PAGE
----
Rodrigo Fresán elegantly balances the strange with the common.
— Benjamin Woodard
The opening of Rodrigo Fresán’s ingenious, postmodern page-turner, The Invented Part, feels something like a soft focused cinematic dream that gradually sharpens. Movie buffs, of which Fresán is a longstanding ally, may conjure an early scene from Frank Capra’s It’s A Wonderful Life here: Joseph tells fellow guardian angel Clarence to examine the town of Bedford Falls, but because Clarence hasn’t received his angel’s wings, everything he sees is a blur. It’s only after Joseph assists (“Oh, I forgot. You haven’t got your wings yet”) that shapes emerge, lines taper. Now, imagine that same visual, only textually: a haze of words, a series of threads—on the ideas of beginnings, punctuation marks, and novel construction—that feel unconnected, but which slowly tie together with extraordinary verbal dexterity, seducing the reader into Fresán’s world. Passages like:
To breathe like this: the way they breathed back then, opening and stepping inside one of those books that have the scent of book and not, as noted, the scent of machine and electric engine, of speed and lightness and short sentences, not for the wise power of synthesis but on the crass basis of abbreviation. To breathe differently, slowly and deep down inside. To breathe in books that readers, with any luck if they’re lucky, will come to enjoy like the pure oxygen of a green forest after a long time lost in the black depths of a carbon mine.
create not only a bewitching rhythm via word repetition, but also relay narrative intention: Fresán is interested in stepping both in and out of what we consider linear fiction, of jostling expectations while tunneling deep within scientific and emotional philosophies. And as these intentions comingle, Fresán reveals a scene on a beach, where a young boy (referred to as The Boy) frolics in the water while his parents bicker and read separate copies of Fitzgerald’s Tender Is the Night. This boy, “a restless child,” who nearly drowns at that beach, is Fresán’s protagonist, and he grows up to become a respected author—in addition to being The Boy, he is also credited as The Writer, The Lonely Man, and X in various chapters—who, now in his fifties, decides to throw his body into the Hadron Collider in Geneva, Switzerland, and become one with the God particle, existing in everything, throughout history, at all time, space, and place.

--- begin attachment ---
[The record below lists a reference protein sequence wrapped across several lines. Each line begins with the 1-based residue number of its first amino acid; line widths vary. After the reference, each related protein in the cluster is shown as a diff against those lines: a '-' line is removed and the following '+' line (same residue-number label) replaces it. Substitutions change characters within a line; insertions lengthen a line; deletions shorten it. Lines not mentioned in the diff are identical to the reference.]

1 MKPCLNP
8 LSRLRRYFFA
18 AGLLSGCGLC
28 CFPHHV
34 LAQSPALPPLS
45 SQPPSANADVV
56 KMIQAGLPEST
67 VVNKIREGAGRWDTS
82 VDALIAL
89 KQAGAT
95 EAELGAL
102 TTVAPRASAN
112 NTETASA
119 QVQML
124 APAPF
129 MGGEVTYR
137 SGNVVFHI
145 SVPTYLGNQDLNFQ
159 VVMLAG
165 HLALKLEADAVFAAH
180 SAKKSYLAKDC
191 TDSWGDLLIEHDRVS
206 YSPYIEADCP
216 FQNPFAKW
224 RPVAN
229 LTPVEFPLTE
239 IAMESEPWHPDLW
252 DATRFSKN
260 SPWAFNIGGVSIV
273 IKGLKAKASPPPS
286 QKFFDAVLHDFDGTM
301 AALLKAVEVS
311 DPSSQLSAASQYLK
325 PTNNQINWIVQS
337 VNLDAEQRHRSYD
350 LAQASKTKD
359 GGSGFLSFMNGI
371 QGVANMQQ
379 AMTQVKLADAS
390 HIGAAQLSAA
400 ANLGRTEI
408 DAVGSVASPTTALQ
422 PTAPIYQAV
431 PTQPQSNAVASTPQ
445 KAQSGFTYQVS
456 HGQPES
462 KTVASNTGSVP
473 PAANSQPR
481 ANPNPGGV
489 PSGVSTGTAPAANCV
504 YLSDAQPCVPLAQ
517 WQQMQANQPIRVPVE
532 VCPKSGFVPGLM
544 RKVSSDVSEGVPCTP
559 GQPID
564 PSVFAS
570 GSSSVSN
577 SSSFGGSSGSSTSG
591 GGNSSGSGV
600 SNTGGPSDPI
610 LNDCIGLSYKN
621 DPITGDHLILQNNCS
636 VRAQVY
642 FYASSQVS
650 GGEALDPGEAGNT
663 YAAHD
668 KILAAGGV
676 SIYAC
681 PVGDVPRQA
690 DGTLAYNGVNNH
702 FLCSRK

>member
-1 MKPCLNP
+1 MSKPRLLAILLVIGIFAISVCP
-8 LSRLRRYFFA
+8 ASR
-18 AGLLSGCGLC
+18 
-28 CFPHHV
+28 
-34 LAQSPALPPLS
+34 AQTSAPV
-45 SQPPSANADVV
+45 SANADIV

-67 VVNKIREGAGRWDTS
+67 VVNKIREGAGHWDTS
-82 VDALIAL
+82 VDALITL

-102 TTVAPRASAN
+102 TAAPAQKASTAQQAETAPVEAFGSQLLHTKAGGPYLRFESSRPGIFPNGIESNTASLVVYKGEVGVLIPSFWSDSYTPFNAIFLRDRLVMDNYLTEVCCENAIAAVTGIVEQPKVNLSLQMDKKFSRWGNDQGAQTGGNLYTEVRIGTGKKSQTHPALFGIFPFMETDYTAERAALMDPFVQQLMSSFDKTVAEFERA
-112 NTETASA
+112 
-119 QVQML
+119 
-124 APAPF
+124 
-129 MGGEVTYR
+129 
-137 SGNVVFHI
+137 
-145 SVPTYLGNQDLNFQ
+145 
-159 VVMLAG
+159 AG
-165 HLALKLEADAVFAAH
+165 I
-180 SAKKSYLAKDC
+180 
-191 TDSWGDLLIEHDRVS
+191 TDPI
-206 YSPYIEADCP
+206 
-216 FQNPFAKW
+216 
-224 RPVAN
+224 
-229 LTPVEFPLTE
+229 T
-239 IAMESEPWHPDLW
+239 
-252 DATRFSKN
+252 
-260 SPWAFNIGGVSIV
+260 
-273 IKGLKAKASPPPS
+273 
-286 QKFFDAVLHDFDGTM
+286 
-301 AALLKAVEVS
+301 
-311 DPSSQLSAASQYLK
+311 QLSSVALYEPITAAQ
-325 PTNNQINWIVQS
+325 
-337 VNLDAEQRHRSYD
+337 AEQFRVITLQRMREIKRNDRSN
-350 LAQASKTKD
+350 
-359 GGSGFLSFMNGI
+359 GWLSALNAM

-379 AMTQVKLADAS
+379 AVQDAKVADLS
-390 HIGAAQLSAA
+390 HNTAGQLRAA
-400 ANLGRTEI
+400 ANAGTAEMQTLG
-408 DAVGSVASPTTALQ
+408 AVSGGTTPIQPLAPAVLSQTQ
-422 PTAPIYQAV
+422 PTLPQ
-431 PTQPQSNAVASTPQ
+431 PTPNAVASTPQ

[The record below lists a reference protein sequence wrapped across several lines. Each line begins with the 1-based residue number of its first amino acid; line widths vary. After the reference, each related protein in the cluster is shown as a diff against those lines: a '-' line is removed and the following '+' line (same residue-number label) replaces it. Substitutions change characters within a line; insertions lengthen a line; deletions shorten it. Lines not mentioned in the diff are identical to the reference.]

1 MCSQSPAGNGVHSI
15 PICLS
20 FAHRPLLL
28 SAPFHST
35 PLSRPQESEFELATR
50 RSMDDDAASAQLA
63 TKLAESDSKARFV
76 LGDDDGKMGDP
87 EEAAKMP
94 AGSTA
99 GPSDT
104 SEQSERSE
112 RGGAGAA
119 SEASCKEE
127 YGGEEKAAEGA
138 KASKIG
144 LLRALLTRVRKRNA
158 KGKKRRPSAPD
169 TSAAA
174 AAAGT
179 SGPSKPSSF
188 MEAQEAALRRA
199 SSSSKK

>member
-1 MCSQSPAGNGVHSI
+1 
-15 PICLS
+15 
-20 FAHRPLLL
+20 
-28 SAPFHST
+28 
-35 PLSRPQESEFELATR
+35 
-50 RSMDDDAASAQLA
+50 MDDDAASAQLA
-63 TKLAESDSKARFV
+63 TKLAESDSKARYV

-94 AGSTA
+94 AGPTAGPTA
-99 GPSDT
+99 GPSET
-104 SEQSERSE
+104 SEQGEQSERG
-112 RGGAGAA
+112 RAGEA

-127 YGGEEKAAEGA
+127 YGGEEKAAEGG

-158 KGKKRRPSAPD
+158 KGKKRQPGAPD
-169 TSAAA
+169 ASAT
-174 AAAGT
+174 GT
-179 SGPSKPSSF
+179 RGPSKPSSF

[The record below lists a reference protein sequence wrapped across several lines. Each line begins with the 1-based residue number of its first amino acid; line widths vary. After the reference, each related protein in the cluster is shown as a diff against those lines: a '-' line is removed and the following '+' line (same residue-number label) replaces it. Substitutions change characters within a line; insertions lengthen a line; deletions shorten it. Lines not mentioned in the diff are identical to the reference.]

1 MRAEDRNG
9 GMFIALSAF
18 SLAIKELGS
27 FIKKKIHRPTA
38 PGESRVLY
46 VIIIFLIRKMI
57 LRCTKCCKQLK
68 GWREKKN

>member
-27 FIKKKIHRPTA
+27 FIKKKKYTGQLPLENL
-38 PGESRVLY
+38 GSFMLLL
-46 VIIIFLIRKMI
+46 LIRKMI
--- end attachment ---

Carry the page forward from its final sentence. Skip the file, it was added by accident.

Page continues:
Why does The Writer/The Boy/X/The Lonely Man decide to do this? He’s depressed. Specifically, he’s fed up with the technological world, of 140 character missives, of seeking answers online rather than asking questions:
“But everything I’m telling you, if you’re so intrigued, you could’ve found out in a matter of seconds via Google…Why didn’t you just do that?”
And the Lonely Man doesn’t have the strength to tell him that, if that’d been the case, they’d never have had that conversation.
He does not feel at home in the world, and so he figures that becoming omnipresent may allow him to adjust history to his liking. Not that The Invented Part doles this information out in a remotely traditionally narrative style. Broken into three sections and seven chapters, the novel spends as much time with its protagonist as it does without, leaping—like a being at one with the universe, perhaps—throughout time and from characters to explain itself in a piecemeal fashion. For example, after the long setup and scene on the beach, Fresán shifts to the present, introducing two young filmmakers (credited as The Young Man and The Young Woman, naturally) constructing a documentary on The Writer, who has recently gone missing. From here, Fresán transitions into a nearly unbroken 100-plus-page block of text that recounts the story of The Writer’s sister’s strange marriage to a man from a clandestine secret society, before again returning to The Young Man and The Young Woman. Such fractures continue until the novel’s final page, and it’s enough to make one think that, due to its pell-mell construction, the book can be consumed in any order. After all, for another chunk of the book, Fresán’s hero discusses Chinese bijis, a genre of literature that roughly translates to “notebook.” Filled with lists, anecdotes, and other curiosities:
… it’s possible to read them not according to any order, opening a path for ourselves, starting at any point and jumping back and forth or up and down or side to side. Beginning at the end and ending at the beginning. The idea is that, one way or another, each reader ends up discovering a story as unique as her reading.